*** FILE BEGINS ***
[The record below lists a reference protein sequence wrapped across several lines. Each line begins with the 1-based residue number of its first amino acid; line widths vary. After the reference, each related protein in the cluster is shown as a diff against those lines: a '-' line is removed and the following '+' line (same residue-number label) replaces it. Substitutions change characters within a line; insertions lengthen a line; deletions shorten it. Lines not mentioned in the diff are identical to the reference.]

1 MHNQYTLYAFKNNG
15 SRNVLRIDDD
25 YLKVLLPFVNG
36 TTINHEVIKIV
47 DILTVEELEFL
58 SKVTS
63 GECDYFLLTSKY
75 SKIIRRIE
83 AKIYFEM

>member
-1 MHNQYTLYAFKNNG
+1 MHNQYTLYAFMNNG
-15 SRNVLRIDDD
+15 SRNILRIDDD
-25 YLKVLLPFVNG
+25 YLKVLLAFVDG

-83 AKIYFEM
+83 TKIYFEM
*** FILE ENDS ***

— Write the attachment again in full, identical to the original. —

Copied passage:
[The record below lists a reference protein sequence wrapped across several lines. Each line begins with the 1-based residue number of its first amino acid; line widths vary. After the reference, each related protein in the cluster is shown as a diff against those lines: a '-' line is removed and the following '+' line (same residue-number label) replaces it. Substitutions change characters within a line; insertions lengthen a line; deletions shorten it. Lines not mentioned in the diff are identical to the reference.]

1 MHNQYTLYAFKNNG
15 SRNVLRIDDD
25 YLKVLLPFVNG
36 TTINHEVIKIV
47 DILTVEELEFL
58 SKVTS
63 GECDYFLLTSKY
75 SKIIRRIE
83 AKIYFEM

>member
-1 MHNQYTLYAFKNNG
+1 MHNQYTLYAFMNNG
-15 SRNVLRIDDD
+15 SRNILRIDDD
-25 YLKVLLPFVNG
+25 YLKVLLAFVDG

-83 AKIYFEM
+83 TKIYFEM